Greece’s self-proclaimed libertarian-Marxist Finance Minister, Yanis Varoufakis, dons a not-so-austere scarf for his meeting... Photo by Jasper Junien/Bloomberg via Getty Images.
After yet another week of stalemates, ripped-up agreements and live-blogging, Greece and its creditors reached a deal to keep Greece and its banks funded (and Greece in the eurozone) through June. Yes, they kicked the can! This isn’t some whopping positive for stocks, but it should help ease “Grexit” dread and boost overall sentiment.
For those of you who missed the week’s theatrics, here is the play-by-play:
Monday: Greek Finance Minister Yanis Varoufakis writes a New York Times op-ed warning: “The lines that we have presented as red will not be crossed. Otherwise, they would not be truly red, but merely a bluff. … The ‘extend and pretend’ game that began after Greece’s public debt became unserviceable in 2010 will end.” Hours later, Varoufakis walked out on talks with eurozone finance ministers, calling their proposed deal “absurd.”
Tuesday: Greek Prime Minister Alexis Tsipras defends the walk-out, telling Parliament, “We will not accept psychological blackmail.” Varoufakis decides he needs a break and catches a production of Samuel Beckett’s Happy Days at the Greek National Theatre.
Wednesday: Greece blinks, says it will request a bailout extension. On Thursday.
Thursday: Greece submits its written proposal for a six-month loan in exchange for promises to run a 1.5% of GDP primary surplus and resist “unilateral actions.” France and European Commission President Jean-Claude Juncker back it. Germany denounces it as a “Trojan horse” to get back-door funding on its own terms. But wait! Hours later, Tsipras and German Chancellor Angela Merkel have a long, “constructive” chat! Oh, and Varoufakis tells Twitter followers Happy Days was “splendid.”
Friday: German newswires report Greece sent Germany the wrong proposal Thursday and really meant to surrender to creditors’ demands. Varoufakis says that’s crazytalk. MarketMinder editors coin the phrase, “WrongLettergate.”[i] Meanwhile, Malta’s Finance Minister says EU leaders are ready to let Greece leave the euro. EU leaders say that’s crazytalk. Reporter makes amusing drachma/drama pun.[ii] Germany decides Greece’s offer was a “good signal” instead of a Trojan horse. Merkel and French President François Hollande have lunch together, tell reporters Greece still needs to get its act together. Other Finance Ministers give pessimistic interviews. Intense meeting begins. Greek official says they reached a deal. Greek government spokesman says that’s crazytalk. A few dozen more rumors leak. Austria’s Finance Minister confirms they reached a deal. Eurogroup chief Jeroen Dijsselbloem makes it official with a press conference.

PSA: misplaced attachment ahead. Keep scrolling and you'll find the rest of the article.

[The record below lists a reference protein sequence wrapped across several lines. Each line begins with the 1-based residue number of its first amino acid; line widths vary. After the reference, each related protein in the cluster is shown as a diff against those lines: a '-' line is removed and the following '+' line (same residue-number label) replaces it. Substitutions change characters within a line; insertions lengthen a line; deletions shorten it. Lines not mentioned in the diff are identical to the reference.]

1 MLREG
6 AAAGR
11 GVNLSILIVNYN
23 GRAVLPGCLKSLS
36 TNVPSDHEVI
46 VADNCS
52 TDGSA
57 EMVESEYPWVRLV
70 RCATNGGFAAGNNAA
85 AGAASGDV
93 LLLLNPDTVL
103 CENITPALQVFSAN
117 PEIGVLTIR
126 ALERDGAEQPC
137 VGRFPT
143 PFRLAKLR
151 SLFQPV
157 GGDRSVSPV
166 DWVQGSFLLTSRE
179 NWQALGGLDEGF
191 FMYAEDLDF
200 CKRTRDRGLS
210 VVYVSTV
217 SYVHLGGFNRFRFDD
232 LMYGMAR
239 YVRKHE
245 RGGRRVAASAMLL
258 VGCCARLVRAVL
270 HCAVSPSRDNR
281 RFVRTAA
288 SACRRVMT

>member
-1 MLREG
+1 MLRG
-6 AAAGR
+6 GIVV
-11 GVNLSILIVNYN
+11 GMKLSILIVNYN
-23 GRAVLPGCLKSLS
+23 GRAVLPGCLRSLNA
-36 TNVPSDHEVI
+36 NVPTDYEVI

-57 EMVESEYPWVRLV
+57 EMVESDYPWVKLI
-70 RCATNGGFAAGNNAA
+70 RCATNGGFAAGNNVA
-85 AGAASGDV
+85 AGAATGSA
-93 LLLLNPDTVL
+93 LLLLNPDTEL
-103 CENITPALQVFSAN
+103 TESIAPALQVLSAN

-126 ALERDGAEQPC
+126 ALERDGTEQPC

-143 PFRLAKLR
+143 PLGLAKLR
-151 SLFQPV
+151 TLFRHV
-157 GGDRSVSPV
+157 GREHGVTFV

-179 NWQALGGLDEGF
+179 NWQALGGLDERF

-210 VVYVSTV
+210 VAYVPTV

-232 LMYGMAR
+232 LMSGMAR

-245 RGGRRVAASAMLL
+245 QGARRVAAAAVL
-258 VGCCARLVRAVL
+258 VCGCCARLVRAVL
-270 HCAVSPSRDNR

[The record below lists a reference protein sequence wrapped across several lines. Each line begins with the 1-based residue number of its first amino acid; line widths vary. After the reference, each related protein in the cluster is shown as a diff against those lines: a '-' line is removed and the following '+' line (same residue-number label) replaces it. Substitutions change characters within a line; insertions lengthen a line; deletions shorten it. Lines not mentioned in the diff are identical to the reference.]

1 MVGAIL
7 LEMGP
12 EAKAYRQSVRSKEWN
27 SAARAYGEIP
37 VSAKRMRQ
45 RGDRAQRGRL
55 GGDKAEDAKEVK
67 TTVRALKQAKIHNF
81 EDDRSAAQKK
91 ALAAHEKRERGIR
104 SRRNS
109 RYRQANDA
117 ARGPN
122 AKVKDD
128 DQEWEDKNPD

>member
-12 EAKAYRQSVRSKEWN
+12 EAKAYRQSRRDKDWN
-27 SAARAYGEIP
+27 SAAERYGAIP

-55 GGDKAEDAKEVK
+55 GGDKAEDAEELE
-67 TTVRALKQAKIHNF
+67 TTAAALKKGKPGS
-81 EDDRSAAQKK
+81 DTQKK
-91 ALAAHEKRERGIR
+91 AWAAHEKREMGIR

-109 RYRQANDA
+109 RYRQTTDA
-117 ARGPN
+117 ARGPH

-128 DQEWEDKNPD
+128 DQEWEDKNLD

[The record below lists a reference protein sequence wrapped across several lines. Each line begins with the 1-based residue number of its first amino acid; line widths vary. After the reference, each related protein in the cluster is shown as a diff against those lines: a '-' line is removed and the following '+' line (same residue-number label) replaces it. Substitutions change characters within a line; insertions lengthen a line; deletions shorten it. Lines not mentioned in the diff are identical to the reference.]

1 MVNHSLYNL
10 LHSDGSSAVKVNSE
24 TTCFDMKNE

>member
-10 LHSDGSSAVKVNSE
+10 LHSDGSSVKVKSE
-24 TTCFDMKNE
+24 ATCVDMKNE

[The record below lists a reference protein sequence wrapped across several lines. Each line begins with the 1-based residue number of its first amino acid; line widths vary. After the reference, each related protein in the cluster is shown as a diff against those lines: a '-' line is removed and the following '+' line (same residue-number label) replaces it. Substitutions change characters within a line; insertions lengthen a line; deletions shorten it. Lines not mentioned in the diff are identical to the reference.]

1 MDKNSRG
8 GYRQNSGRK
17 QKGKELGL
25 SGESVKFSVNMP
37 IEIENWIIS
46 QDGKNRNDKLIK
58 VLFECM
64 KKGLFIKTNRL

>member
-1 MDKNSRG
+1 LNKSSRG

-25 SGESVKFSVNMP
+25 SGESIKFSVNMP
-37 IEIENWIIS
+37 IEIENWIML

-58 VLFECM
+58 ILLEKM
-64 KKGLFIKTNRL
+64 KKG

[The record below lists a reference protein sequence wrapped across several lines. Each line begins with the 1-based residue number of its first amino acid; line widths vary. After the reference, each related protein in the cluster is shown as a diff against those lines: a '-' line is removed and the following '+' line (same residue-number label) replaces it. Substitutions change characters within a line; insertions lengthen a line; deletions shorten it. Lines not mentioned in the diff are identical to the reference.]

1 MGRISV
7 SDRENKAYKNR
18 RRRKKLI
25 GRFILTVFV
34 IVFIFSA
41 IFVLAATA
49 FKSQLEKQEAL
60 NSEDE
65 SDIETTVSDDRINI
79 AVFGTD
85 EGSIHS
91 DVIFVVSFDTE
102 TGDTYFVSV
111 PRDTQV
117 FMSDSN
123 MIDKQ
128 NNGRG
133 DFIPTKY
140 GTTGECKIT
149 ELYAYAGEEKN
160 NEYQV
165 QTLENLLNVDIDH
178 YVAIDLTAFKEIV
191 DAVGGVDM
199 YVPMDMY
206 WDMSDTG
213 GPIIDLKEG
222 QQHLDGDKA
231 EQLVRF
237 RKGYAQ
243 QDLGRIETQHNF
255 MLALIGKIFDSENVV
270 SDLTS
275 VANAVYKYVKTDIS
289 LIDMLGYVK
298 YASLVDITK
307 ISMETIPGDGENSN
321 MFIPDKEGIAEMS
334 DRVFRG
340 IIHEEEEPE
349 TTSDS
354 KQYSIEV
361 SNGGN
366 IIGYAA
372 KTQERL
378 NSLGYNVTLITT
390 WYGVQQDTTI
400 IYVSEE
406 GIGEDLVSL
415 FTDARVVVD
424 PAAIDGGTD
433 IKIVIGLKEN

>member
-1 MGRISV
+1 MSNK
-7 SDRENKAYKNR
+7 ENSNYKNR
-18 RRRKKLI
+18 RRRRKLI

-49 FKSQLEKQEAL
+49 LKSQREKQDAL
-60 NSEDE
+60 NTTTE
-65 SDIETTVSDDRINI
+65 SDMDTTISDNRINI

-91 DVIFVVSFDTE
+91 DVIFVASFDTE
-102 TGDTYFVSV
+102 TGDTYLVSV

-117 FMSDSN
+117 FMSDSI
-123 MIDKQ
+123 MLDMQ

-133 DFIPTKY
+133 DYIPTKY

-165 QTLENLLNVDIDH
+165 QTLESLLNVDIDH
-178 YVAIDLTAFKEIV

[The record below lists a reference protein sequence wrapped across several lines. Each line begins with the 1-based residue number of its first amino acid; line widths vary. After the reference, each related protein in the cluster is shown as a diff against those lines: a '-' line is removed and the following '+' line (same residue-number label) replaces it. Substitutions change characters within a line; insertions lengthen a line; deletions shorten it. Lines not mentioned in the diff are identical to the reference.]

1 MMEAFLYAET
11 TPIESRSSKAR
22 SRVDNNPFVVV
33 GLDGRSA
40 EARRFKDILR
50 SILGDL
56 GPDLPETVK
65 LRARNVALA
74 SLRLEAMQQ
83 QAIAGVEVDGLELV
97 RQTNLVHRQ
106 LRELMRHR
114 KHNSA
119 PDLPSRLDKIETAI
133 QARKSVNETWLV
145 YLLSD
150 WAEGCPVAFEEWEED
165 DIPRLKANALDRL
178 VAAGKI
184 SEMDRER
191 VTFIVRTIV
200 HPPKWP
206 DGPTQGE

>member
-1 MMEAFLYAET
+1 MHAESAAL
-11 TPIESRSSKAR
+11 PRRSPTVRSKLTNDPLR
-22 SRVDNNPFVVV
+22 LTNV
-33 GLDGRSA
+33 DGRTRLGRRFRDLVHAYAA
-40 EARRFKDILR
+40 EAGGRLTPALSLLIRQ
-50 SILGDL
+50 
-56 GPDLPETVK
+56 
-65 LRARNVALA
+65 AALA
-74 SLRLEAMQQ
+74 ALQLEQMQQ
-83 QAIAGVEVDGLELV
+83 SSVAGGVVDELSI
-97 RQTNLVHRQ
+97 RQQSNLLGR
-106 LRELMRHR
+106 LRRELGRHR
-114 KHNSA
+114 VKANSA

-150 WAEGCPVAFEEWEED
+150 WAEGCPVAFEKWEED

As for the deal itself, it basically extends the status quo and was quickly branded as a Greek surrender. Except by Greek officials, who boasted they “avoided recessionary measures.” Greece gets a four-month loan extension instead of six—probably a better outcome, considering European leaders’ tendency to take the entire month of August off. Really, who wants Greece’s loans to expire while all the other bigwigs are lounging on some Mediterranean beach and out of cell range? So, four months of funding for Greece, and four months of EFSF funding for Greek banks—a big relief, considering deposits are stampeding out. In return, Greece committed to run a primary budget surplus, write a list of proposed reforms by Monday, review them with the troika[iii], rewrite them if necessary, and get them rubberstamped by April. Reforms will reportedly center on corruption, tax evasion and streamlining Greece’s inefficient public sector. And, based on references to addressing a “humanitarian crisis,” we assume include some pro-growth measures. But reforms must also be “based on the current arrangement” between Greece and creditors, which implies Athens must see through all the prior government’s commitments. Including, we presume, the ones they campaigned against.[iv]
So what happens next? Exactly what we’ve seen for four-plus years now. Greek aid will be subject to troika review and approval, so we’ll see plenty of arguing and stonewalling. Four months from now, we’ll probably see more bickering and brinksmanship over longer-term funding. Tsipras and Varoufakis will have to return to Athens and try to convince voters they didn’t just reneg on all the campaign plans that got them elected. In other words, this is the same old “extend and pretend” game Varoufakis denounced Monday.
But hey, it keeps Greece in the eurozone. It keeps Greek banks from going belly-up. It extends a status quo that has been just fine for stocks. And maybe it gives investors one less thing to fret for a while.
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[i] We did it verbally. You’ll just have to take our word for it.
[ii] “Good morning. Another day, another drachma. Oh, forgive me. Getting a little ahead of myself there.” Mehreen Khan, The Telegraph, “Greece Live Blog,” 8:45AM (GMT) post.
[iii] The ECB, European Commission and IMF—aka the same troika Tsipras and Varoufakis said was basically dead to them three weeks ago. But really, don’t call it a U-turn.
[iv] Then again, at his post-game press conference, Varoufakis announced the rehiring of 2100 public sector workers.